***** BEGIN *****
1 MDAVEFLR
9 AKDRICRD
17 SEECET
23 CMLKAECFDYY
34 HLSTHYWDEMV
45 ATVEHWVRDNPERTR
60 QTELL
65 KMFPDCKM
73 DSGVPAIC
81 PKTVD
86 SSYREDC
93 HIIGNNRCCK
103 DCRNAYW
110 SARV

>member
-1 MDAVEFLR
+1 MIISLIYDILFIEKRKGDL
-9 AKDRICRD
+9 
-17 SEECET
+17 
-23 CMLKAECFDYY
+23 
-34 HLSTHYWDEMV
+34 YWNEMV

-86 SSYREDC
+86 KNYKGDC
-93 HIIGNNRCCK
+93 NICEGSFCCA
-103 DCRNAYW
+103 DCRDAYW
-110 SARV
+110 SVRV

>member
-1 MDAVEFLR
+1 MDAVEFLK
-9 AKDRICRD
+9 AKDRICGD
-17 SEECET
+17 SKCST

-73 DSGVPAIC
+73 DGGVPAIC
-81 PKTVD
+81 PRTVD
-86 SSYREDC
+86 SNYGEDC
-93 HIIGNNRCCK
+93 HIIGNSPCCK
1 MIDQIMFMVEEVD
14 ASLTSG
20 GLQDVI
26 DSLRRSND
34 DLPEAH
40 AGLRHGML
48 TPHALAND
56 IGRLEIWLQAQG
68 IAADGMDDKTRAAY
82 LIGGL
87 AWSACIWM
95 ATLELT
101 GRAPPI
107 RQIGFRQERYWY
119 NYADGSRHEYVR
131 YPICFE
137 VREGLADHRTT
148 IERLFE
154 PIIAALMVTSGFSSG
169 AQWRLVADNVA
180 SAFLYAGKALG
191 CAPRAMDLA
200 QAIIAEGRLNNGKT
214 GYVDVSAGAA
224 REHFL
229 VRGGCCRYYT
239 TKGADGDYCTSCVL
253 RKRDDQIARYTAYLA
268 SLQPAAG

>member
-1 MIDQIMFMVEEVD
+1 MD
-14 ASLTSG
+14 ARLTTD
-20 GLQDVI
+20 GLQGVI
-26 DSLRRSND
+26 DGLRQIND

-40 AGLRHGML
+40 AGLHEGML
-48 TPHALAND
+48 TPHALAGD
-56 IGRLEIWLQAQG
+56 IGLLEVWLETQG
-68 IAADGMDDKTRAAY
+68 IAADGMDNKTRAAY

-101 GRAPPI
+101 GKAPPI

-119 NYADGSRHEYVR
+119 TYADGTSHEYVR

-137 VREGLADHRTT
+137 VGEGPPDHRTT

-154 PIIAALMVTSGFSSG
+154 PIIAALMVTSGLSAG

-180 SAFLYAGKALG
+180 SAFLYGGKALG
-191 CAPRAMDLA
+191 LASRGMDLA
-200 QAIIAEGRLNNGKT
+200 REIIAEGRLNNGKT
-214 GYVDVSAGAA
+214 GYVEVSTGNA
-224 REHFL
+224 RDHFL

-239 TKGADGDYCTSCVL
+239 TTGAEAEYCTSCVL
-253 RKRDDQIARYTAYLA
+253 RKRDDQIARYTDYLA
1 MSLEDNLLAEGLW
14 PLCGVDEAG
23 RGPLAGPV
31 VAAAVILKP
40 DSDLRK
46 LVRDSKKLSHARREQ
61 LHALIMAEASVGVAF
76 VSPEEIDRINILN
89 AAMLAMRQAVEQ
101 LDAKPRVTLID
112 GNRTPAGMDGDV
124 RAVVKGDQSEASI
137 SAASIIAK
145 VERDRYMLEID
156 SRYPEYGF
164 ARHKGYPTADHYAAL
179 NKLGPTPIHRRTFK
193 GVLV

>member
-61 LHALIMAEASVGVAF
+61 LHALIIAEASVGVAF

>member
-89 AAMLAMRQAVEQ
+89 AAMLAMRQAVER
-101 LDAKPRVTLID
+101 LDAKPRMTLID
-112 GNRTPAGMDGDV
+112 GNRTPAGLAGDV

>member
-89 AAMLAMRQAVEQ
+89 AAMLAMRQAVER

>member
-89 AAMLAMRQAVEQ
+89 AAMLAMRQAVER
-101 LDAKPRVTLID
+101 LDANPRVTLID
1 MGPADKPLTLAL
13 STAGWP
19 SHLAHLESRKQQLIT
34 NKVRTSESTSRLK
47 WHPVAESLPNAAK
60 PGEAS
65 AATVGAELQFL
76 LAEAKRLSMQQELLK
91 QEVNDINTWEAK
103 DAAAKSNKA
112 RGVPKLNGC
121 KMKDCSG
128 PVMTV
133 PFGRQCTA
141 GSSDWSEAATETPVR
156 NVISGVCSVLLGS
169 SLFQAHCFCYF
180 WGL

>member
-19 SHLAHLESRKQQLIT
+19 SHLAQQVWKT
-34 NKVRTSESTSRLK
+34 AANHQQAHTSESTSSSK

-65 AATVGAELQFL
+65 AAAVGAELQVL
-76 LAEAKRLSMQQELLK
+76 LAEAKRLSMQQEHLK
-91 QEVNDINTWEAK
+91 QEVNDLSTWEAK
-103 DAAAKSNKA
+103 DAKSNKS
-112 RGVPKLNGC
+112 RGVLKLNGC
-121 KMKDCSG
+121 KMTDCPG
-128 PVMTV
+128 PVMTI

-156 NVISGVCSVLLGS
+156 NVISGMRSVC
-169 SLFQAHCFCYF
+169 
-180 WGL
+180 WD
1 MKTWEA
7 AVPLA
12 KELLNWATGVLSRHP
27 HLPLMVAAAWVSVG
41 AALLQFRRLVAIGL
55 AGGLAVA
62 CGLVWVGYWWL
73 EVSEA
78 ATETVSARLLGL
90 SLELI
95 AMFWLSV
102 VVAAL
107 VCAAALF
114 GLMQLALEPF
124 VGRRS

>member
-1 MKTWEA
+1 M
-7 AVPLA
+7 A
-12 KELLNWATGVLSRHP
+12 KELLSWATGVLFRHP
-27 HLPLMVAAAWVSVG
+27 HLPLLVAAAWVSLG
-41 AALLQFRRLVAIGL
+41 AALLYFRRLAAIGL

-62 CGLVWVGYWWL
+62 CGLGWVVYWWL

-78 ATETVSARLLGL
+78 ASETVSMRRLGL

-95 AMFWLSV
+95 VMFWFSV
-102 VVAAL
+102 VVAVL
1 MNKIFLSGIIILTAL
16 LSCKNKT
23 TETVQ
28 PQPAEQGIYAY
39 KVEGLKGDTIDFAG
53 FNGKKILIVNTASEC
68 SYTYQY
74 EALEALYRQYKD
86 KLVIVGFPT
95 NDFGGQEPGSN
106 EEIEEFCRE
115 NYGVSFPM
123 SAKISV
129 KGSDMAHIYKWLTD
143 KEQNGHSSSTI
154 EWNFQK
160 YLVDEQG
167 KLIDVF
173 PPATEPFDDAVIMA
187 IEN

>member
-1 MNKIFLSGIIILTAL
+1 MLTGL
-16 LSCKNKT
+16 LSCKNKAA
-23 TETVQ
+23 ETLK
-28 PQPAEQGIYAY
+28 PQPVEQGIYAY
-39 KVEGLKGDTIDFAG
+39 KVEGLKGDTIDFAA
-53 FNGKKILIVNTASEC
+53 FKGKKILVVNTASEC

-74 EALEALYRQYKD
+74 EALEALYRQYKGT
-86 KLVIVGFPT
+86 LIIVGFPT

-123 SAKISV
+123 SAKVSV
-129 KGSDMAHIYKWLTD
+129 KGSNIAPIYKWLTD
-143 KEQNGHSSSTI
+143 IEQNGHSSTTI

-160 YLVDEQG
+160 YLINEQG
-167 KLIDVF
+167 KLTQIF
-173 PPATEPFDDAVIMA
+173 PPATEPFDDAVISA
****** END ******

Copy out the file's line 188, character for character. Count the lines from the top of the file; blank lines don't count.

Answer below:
-128 PVMTV